This love for music has carried-over wonderfully with Visco as her singing during this musical is commanding and pitch-perfect. Several times throughout the production, Vicso has the time to shine and doesn’t disappoint, as seen by the tremendous reaction by the audience members in attendance on opening night.

     Praise of Visco’s performance is also strongly given from the play’s director John DiDonna who said, “I’ve loved her energy from day one. This is my first time working with her and hopefully it’s not my last.”

     She won over the director throughout the addition process and also made some new friends along the way. Originally in competition with fellow actress Rachele Rees over another lead role in this musical the character, Velma Kelly, the two actresses learned to work together and eventually became good friends.

     “The chemistry between us is amazing, because we were rivals in the beginning when we were fighting for this role, and we came together as friends in the end,” said Rees. “It’s been a life journey for us, and it’s been amazing to work with her.”

     Another lead actor in this production, Johnmichael McDonald, who plays the charismatic lawyer Billy Flynn, had nothing but words of praise when asked about his time working with Visco.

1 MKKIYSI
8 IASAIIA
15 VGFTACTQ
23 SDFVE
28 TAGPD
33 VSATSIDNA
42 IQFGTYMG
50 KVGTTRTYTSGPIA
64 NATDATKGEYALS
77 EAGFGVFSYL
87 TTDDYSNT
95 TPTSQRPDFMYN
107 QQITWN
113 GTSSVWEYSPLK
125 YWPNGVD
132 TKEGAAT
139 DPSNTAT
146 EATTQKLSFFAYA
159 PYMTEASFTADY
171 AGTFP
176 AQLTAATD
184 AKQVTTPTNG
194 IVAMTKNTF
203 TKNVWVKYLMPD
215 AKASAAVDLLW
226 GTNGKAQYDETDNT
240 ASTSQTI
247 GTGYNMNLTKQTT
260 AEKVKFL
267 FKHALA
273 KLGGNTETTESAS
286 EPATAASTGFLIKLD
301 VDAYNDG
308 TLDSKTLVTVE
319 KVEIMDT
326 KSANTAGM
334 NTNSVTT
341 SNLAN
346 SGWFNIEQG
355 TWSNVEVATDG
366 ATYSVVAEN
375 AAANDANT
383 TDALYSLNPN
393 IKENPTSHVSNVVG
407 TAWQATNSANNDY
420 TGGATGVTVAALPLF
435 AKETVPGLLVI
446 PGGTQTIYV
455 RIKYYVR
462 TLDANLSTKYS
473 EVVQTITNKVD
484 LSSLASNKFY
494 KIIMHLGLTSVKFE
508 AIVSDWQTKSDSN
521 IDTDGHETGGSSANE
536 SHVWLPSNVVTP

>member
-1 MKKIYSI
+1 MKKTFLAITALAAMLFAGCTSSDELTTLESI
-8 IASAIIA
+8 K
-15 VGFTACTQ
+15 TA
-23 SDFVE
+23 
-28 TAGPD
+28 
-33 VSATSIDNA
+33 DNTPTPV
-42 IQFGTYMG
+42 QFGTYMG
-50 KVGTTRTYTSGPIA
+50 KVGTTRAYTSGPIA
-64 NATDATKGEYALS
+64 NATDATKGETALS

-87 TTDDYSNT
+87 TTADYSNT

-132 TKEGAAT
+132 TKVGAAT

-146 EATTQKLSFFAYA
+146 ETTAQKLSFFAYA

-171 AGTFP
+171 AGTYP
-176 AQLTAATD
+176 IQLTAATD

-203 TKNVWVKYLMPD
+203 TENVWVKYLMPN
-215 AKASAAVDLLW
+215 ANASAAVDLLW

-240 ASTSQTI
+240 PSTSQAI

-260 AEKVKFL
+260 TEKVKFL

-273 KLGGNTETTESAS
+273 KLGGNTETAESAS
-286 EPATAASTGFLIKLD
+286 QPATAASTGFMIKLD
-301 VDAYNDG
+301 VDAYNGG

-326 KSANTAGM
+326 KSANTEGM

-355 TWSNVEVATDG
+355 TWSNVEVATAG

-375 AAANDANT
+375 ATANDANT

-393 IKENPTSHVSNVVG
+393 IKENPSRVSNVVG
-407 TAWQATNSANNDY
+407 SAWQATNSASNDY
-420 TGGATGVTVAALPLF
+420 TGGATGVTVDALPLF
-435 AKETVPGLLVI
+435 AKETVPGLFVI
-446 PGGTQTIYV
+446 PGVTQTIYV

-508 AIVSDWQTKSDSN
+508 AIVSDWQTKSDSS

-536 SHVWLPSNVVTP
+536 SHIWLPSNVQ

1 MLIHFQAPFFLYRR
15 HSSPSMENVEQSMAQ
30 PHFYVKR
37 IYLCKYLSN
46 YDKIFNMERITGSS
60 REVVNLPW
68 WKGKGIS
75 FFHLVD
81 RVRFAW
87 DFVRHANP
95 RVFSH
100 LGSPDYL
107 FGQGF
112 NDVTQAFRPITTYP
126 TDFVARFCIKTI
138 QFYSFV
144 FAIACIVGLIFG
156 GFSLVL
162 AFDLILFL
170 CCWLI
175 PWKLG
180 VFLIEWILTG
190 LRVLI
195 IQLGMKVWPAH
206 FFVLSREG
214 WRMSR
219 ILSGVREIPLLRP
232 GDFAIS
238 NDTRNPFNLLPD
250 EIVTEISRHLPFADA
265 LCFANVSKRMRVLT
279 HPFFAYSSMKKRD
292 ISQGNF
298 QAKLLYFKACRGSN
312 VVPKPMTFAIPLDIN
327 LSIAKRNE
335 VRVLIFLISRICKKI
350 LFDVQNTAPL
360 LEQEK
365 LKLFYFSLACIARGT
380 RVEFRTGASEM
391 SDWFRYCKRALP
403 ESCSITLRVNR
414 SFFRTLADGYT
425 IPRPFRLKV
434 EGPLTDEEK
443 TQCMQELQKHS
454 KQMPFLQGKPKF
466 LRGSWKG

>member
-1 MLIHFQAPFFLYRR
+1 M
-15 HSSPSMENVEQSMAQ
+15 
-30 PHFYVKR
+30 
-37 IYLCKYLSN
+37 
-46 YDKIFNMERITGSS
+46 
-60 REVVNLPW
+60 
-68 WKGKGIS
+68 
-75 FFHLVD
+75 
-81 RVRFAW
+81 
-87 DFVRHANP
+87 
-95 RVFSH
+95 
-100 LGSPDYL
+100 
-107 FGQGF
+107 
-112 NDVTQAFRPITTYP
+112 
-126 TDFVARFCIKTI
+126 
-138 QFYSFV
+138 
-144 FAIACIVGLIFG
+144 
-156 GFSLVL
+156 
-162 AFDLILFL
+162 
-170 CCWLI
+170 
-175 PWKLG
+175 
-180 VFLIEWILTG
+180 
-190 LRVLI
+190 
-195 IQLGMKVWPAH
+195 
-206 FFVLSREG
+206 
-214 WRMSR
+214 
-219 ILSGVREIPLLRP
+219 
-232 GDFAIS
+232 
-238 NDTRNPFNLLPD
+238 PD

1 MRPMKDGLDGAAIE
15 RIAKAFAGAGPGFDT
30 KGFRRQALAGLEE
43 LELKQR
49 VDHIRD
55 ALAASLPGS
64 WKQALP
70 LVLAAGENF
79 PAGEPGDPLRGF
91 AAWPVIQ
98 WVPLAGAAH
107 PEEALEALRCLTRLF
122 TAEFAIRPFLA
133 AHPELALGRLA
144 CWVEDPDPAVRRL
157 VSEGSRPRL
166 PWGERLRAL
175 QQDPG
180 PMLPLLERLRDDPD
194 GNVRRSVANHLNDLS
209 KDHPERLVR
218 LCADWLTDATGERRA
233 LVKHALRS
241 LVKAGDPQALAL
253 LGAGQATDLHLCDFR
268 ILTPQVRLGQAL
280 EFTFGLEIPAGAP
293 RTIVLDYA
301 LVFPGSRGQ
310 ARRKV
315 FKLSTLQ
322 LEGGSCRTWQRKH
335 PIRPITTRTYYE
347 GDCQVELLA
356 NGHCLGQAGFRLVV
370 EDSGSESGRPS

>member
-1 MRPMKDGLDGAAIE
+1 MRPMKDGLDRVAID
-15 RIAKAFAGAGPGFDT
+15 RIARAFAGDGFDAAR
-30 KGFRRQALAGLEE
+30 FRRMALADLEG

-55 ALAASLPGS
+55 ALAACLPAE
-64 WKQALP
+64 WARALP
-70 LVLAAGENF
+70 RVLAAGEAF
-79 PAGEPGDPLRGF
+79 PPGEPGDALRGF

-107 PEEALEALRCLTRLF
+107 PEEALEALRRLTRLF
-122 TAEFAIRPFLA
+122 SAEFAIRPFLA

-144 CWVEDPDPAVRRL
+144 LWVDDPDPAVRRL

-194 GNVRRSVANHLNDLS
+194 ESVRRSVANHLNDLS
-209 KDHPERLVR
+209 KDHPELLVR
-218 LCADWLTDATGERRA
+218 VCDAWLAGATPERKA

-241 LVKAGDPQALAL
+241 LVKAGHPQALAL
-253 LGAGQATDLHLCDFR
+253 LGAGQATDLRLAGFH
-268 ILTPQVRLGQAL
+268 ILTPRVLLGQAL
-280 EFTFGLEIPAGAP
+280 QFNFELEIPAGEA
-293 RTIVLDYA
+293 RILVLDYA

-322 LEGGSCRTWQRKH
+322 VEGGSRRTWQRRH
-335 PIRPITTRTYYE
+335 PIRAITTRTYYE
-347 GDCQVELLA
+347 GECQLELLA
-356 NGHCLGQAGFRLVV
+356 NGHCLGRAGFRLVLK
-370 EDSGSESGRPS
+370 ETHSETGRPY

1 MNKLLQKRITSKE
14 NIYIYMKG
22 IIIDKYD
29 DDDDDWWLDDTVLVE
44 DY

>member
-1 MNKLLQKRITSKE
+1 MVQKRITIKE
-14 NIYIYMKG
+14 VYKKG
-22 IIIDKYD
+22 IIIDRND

“Working with Nicole is a blast,” said McDonald. “She’s funny, she’s hilarious, she’s really nothing like Roxie which makes her such an amazing actress.”

     When Visco isn’t acting or taking classes at the University of Central Florida to earn her BFA Acting degree, she also works for a princess party company where she portrays Ariel from “The Little Mermaid” for young children’s birthday parties. It wouldn’t be considered a normal job by most, but normal jobs, like her time working at Target in high school, drove her crazy because she has a strong urge to be creative and do something she considers meaningful.

     Whether Visco finds herself in the future doing more work in plays at UCF or film projects, she will undoubtedly continue to bring her shining personality and strong work ethic to excel in whatever her heart desires.

By James Tutten

(All photos by James Tutten)


Sunday, October 20, 2013

Talented stars electrify with 'Chicago' at Valencia


Valencia College Theater has brought to life a rousing rendition of the provocative musical hit “Chicago,” at the newly renovated Performing Arts Center at Valencia College East Campus.